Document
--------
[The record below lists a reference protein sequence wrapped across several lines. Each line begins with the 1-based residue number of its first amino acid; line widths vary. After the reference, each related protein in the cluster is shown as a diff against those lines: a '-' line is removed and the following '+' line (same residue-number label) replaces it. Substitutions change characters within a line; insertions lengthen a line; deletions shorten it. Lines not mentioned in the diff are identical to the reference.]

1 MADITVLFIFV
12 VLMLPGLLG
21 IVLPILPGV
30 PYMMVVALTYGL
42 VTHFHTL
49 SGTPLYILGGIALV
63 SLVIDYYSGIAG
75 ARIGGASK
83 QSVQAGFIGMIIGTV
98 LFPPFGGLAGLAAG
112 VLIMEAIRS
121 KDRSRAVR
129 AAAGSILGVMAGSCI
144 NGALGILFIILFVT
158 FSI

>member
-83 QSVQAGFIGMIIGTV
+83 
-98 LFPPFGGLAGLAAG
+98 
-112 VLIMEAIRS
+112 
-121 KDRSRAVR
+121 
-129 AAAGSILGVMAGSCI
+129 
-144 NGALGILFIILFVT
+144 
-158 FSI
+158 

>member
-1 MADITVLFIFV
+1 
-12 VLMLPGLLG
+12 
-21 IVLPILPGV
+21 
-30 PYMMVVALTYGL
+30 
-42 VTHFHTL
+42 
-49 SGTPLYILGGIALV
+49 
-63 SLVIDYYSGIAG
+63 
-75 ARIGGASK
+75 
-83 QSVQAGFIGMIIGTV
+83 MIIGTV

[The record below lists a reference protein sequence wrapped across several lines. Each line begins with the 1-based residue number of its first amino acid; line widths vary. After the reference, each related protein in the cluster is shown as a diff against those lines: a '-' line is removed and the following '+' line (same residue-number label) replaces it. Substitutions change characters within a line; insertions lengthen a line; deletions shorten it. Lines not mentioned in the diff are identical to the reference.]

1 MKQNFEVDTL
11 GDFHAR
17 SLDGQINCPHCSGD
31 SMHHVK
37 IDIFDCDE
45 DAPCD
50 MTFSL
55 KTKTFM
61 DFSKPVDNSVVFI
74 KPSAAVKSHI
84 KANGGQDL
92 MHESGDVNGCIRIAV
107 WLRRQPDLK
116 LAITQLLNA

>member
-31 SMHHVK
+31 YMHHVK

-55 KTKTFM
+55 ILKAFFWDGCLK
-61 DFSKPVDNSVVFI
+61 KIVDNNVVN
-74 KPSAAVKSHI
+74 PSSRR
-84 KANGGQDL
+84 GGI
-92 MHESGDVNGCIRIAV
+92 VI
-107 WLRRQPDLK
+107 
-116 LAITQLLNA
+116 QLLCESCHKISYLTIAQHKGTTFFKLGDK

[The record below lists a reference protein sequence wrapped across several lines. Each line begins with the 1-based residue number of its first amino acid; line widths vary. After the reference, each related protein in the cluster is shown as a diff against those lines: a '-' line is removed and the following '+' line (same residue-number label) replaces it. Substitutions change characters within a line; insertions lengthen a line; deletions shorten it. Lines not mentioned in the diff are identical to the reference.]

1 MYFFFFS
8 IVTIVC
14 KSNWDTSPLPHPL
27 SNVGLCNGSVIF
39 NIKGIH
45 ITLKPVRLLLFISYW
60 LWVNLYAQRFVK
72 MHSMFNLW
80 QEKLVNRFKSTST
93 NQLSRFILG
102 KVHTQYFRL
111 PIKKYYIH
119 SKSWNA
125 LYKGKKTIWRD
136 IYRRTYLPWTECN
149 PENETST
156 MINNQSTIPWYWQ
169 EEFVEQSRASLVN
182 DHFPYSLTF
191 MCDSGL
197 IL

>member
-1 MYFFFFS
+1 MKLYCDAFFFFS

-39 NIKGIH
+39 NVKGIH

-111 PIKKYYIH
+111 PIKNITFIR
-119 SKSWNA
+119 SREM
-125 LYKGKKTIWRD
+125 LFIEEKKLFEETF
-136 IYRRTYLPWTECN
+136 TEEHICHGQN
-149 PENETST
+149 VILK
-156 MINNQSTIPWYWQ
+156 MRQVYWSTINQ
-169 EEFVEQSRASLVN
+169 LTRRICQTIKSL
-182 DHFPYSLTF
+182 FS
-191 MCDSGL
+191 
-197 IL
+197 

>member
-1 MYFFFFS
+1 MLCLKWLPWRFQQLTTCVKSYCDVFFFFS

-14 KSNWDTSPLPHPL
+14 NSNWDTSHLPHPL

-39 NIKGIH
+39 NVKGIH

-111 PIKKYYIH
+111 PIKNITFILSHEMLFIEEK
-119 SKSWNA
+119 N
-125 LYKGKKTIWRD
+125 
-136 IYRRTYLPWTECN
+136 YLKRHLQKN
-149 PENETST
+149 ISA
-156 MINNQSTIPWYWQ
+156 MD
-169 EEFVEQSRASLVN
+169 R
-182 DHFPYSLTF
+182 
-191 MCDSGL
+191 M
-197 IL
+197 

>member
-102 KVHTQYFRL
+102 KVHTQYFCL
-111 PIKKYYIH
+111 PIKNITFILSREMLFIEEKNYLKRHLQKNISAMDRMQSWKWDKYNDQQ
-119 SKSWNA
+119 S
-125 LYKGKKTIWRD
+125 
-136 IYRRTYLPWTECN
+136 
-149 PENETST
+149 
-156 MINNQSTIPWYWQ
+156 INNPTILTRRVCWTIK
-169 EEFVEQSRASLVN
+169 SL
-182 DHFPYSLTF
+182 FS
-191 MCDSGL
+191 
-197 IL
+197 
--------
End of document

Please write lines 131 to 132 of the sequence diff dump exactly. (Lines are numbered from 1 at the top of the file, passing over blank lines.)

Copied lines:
-1 MYFFFFS
+1 MLCLKWLPWRFQQLTTCVKSYCDVFFFFS